A new report by OXFAM released this week on wealth inequality makes a sobering read and rather dims the rosy optimism emanating from some reports and debates at the World Economic Forum which concluding today in Davos, Switzerland.
According to the report – Reward Work, Not wealth, last year saw the biggest increase in billionaires in history with their wealth increasing by $762bn in 12 months.
“This huge increase could have ended global extreme poverty seven times over.” It reads. Tellingly, the report revelas that 82% of all wealth created in the past year alone, went to the top 1% of the world’s richest people, while the bottom 50% saw no increase at all.
“Dangerous, poorly paid work for the many is supporting extreme wealth for the few, Women are in the worst work, and almost all the super-rich are men,” the damning report castigates, while urging governments to create a “more equal society by prioritizing ordinary workers and small-scale food producers instead of the rich and powerful.”
In an opinion piece for the annual gathering Winnie Byanyima, Executive Director, Oxfam International writes: “Here’s something we’re rarely told growing up: our world rewards wealth, not hard work or talent…The world belongs to the wealthy and nowhere is this injustice more apparent than in the workplace.”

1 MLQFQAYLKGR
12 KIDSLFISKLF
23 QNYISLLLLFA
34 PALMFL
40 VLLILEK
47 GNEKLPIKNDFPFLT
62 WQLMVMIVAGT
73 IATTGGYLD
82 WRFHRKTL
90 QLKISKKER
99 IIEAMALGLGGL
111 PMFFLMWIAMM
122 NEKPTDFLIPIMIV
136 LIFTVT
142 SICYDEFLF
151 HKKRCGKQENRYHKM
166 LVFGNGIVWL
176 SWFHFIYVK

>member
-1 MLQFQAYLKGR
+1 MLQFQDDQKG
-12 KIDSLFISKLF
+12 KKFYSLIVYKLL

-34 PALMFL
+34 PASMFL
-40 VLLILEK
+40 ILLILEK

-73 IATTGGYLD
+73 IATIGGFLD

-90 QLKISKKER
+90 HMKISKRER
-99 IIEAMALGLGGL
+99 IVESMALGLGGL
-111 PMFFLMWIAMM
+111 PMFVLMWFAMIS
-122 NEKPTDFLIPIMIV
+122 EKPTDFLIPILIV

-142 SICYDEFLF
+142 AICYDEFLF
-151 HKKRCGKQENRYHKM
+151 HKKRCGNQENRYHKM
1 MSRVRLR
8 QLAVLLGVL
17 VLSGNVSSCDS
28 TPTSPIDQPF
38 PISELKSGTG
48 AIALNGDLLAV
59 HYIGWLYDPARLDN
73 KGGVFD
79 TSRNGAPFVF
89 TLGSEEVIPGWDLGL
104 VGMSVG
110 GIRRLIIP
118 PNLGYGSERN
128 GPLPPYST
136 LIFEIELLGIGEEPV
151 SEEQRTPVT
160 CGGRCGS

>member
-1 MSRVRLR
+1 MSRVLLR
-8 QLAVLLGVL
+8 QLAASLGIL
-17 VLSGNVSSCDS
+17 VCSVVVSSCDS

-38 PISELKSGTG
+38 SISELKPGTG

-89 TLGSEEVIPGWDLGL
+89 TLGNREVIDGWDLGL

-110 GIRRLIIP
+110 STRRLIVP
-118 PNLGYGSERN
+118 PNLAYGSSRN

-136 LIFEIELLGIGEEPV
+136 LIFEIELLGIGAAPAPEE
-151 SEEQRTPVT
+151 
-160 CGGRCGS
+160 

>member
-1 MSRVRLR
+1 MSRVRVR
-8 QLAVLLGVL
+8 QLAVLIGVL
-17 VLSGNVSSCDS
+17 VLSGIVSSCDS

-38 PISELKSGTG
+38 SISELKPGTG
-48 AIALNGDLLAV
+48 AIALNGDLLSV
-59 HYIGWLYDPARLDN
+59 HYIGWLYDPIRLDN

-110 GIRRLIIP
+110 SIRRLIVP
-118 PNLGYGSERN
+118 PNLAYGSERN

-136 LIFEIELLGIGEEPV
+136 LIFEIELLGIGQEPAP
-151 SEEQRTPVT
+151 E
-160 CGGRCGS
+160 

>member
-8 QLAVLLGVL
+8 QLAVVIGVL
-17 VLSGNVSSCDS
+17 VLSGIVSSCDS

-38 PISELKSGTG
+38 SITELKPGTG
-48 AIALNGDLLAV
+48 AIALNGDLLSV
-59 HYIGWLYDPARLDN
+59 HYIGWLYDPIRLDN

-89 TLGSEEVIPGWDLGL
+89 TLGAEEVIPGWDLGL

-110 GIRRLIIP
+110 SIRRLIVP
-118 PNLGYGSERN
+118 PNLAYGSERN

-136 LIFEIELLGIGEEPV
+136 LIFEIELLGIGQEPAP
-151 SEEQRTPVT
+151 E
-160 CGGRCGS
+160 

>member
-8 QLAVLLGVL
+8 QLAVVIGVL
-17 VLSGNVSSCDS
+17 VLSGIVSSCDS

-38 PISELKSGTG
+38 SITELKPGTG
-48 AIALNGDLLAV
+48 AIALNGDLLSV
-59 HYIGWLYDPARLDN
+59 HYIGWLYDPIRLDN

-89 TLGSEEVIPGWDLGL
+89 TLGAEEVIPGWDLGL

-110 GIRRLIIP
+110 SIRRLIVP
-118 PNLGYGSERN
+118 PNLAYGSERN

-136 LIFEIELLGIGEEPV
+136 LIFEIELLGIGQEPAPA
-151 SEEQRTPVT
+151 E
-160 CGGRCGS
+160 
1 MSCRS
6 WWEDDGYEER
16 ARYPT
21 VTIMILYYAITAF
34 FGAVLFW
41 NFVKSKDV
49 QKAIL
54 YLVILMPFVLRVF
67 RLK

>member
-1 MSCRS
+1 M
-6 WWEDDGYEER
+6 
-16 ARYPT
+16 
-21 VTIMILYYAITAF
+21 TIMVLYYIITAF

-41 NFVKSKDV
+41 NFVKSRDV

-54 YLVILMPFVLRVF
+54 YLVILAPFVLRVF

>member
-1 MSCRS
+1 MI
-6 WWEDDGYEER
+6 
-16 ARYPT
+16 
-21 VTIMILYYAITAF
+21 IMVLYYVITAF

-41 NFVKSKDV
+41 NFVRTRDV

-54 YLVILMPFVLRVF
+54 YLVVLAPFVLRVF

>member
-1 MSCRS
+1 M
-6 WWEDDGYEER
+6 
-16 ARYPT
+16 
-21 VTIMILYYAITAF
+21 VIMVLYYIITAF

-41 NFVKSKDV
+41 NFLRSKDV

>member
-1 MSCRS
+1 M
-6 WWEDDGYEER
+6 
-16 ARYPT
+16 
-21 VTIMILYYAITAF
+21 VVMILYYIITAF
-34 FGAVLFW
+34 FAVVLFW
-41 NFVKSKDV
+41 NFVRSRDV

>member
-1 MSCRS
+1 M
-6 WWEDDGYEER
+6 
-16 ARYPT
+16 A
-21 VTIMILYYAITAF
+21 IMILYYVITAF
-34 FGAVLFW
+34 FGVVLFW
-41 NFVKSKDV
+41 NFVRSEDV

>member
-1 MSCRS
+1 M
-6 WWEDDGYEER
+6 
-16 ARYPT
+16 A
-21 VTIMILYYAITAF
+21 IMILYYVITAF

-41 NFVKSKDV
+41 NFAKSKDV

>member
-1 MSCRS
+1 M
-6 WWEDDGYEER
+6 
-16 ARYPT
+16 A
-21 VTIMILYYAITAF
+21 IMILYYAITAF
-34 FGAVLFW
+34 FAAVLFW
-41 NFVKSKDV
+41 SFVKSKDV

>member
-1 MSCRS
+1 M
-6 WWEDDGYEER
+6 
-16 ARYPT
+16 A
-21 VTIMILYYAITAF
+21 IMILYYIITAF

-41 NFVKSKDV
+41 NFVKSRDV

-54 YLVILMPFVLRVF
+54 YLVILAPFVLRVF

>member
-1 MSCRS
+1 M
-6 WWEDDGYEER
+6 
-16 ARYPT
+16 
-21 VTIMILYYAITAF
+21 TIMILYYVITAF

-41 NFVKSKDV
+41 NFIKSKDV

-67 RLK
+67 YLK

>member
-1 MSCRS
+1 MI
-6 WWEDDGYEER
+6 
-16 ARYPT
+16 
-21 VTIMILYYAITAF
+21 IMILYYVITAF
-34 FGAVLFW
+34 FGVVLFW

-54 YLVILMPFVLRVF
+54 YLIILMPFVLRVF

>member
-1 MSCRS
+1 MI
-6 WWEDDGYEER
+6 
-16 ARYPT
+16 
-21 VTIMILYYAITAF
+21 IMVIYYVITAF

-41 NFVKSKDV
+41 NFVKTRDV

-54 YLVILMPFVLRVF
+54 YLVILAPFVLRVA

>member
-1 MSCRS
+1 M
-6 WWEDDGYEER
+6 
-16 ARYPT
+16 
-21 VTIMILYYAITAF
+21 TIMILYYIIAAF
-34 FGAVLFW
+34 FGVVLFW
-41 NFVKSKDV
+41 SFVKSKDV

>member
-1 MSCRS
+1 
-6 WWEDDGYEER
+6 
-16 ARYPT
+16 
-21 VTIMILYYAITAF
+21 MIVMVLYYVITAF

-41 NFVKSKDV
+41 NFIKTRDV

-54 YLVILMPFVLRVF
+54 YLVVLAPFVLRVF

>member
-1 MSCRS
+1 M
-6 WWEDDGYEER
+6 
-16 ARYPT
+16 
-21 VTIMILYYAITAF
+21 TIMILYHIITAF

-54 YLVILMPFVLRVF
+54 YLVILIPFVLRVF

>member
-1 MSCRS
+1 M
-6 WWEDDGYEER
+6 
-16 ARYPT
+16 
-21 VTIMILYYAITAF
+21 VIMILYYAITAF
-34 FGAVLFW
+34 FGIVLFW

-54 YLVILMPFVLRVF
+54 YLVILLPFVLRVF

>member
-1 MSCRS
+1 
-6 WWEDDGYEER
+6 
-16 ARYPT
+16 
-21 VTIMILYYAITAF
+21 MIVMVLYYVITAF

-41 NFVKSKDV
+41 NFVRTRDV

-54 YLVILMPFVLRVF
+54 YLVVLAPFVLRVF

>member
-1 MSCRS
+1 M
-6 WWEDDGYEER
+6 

She adds: “The result? Women in hot, overcrowded garment factories in Bangladesh paid poverty wages to stitch clothes for us to buy cheaply. Hotel housekeepers cleaning luxury rooms afraid to report sexual harassment for fear of losing their jobs. Poultry workers in the US – the richest country in the world – forced to wear nappies because they are denied toilet breaks. But in boardrooms, far removed from this suffering and indignity, things are better than ever. Shareholders and corporate bosses are enjoying record profits.”
Dangerous, poorly paid work for the many is supporting extreme wealth for the few, Women are in the worst work, and almost all the super-rich are men